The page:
When you first critique lands about ten minutes in, it’s hard to not view a film without bias. Why is everyone involved white, even the people in the ‘old-timey’ videos the main character views?
Then there’s the non-nuanced use of the soundtrack. A good soundtrack builds upon the scene, sharpens the emotions you are already feeling. In this case we got THINGS ARE SCARY pressed upon you while things weren’t all that scary. Or emotional. And lights flickering with no reason don’t mean that we’re worried either, just that we want an explanation about wiring suddenly being faulty when we’re looking for someone.
Is there anything nice to be said about this film? Not really – maybe that with small tweaks it could at least be a commentary on sovereign AI and its relationship with humanity, but that’s been done before – and better – as well. Even the explanation of the things happening is extremely unclear – did I nod off somewhere along the almost two hour ride?
So all in all, it’s just not much of anything. If someone’s mid-parting is the thing I’m irked about most, it doesn’t say any good about the plot. You can’t replace it with music bits either, nor flickering lights.
Good thing about all this is that at least it’s an utterly disbelieving dystopia: more sensible humans would have given up before any AI could get involved.
I Am Mother, Netflix 2019
We have no photographs of our early days, Danny and I.
Right up my alley, this one. Family secrets, a tinge of the supernatural and people using lipstick to write on mirrors.
After a death in the family, Seraphine discovers a photograph that makes her doubt her family history. She’s always felt different (isn’t that how it always starts?), and now feels like she can finally turn that feeling into something solid.
Good thing she still lives in her family home and plenty of hints are quite easily found. Is it witches, fairies, or just the cute little villagers that had always enjoyed a good gossip about the weirdos in Summerbourne house?
We are strung along just a tad too long, but the decorations along the way are fun enough to not be very disgruntled about it. In less than 300 pages Emma Rous sets up an entertaining tent with solid poles keeping up a well-set story. If there would have been more room for the supernatural, I would have given it an extra star.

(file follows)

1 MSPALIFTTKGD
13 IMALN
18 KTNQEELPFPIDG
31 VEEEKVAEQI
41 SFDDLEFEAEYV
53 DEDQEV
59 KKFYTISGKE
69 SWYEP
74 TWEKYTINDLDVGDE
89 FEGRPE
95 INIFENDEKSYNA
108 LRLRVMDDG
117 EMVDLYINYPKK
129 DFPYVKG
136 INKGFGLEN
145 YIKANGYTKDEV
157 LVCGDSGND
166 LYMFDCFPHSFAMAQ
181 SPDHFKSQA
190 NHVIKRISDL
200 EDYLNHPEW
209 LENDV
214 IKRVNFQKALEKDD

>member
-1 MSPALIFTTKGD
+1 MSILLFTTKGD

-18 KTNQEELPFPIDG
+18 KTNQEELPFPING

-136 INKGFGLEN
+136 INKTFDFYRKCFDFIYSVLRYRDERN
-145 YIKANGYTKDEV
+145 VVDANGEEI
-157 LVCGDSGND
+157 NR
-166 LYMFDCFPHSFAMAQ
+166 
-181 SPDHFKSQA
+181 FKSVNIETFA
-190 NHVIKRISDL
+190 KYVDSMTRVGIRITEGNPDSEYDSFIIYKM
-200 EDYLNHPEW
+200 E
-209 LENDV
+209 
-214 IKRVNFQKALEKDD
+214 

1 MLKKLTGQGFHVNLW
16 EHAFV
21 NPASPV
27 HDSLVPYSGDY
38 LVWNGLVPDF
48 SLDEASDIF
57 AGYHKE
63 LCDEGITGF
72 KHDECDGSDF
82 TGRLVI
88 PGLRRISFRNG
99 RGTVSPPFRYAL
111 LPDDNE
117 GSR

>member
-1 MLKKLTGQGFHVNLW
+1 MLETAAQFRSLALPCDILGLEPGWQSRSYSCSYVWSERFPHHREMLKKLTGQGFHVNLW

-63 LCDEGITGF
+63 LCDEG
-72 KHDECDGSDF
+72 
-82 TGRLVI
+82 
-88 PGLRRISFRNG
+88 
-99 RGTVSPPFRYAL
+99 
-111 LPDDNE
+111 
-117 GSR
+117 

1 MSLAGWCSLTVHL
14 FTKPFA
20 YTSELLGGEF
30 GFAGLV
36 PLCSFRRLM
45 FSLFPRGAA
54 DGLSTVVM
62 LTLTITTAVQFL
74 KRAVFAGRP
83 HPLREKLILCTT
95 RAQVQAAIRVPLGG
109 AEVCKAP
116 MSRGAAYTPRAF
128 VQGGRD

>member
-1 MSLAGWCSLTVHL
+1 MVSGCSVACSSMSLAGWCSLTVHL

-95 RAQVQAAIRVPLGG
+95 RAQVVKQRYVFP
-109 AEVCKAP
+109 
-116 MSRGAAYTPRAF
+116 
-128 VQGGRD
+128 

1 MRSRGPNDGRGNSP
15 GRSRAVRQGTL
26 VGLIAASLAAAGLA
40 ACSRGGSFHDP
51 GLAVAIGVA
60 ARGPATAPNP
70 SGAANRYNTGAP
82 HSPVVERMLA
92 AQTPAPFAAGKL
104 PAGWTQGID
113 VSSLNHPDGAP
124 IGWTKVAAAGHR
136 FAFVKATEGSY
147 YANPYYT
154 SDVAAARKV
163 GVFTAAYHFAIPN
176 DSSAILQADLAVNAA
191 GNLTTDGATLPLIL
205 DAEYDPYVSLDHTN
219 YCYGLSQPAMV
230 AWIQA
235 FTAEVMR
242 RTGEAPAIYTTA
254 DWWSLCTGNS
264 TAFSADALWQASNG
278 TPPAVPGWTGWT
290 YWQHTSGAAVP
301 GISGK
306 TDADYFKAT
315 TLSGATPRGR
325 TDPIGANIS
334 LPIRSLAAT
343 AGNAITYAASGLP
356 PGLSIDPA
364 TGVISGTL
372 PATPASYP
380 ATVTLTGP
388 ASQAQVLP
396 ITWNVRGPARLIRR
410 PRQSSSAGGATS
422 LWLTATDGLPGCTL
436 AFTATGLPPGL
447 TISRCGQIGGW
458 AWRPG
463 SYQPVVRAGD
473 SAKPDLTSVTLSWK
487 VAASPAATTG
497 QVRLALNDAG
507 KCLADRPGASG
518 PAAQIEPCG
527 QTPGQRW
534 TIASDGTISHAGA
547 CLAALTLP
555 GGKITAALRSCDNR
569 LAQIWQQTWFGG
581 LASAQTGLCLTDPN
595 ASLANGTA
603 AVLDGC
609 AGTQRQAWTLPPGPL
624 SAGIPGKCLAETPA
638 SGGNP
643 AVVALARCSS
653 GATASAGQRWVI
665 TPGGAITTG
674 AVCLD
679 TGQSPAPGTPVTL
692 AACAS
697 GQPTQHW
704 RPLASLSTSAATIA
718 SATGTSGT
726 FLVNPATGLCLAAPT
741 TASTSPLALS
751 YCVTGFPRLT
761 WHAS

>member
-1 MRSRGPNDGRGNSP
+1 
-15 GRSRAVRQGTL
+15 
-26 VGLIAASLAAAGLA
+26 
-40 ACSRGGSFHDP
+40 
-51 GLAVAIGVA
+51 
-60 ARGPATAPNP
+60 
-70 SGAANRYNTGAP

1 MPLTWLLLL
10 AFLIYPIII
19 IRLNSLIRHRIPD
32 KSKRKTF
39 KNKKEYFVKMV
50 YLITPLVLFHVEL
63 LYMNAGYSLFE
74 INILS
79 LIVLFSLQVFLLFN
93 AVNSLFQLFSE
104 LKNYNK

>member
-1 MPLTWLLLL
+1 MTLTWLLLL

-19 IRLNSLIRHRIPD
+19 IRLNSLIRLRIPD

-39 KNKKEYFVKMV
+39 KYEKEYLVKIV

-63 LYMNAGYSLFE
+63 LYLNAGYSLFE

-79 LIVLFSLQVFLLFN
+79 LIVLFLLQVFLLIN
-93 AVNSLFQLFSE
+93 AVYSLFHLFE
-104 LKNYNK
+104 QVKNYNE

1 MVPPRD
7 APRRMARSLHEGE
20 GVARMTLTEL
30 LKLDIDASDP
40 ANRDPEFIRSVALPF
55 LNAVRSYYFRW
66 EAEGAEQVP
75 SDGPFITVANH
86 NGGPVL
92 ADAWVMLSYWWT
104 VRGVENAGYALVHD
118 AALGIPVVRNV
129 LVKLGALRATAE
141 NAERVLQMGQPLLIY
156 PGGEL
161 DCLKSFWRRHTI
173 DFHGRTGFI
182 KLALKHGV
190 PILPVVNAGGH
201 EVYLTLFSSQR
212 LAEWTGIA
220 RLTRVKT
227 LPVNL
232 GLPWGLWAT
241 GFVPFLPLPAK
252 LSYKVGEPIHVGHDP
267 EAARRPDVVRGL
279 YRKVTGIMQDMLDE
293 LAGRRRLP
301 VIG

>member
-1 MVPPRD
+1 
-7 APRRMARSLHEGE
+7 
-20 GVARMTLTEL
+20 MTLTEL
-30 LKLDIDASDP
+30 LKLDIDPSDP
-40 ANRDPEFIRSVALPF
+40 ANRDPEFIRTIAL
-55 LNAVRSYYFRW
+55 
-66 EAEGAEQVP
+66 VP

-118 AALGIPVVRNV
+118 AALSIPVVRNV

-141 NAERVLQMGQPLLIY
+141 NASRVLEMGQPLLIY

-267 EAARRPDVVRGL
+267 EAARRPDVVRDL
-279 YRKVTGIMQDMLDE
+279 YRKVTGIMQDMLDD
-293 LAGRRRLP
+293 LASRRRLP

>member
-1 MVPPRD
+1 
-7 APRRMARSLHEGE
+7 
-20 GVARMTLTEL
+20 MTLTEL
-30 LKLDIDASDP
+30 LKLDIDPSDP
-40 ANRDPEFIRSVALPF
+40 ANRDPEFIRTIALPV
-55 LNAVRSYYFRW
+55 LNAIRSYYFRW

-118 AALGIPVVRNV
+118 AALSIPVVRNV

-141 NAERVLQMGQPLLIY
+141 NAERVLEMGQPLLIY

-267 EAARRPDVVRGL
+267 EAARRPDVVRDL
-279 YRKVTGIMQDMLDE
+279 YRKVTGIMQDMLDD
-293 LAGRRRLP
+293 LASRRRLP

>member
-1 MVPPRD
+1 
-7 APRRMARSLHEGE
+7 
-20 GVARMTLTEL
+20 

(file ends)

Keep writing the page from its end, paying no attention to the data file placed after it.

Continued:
The Au Pair, Emma Rous, Penguin Random House 2018
People wishing to time travel go to Houston Intercontinental Airport.
Is dystopia less scary to me when it happens in the past? For someone that doesn’t like dystopian stories, this is the second one I read in two months.
This time it’s an epidemic and time travel that gets us where we end up; although – we end up in the past. The protagonist is sent into the future from the eighties, and ends up in 1998. Oof, isn’t that an awful long time ago?
Of course, because that’s how it goes, things go quite awry, and Polly has to adjust not just to a new time, but to new surroundings and societal rules. This being a dystopian story – things didn’t improve.
The twist of this story – it masquerading as a love and time travel story, while it really isn’t – is also the most appealing feature of it. Besides that it’s too muted, lamenting and passive to feel anything but a tinge of relief of having finished this.
An Ocean of Minutes, Thea Lim, Penguin Random House 2018
Toby Fleishman awoke one morning inside the city he’d lived in all his adult life and which was suddenly somehow now crawling with women who wanted him.
Good gravy, there is a lot going on here. One of those stories that pulls the rug under your feet and even while it happens, you are a bit disbelieving of the fact. I don’t even know if I liked this.
I am still thinking about it, though. About the people involved, and how important it is to have the right angle on any subject.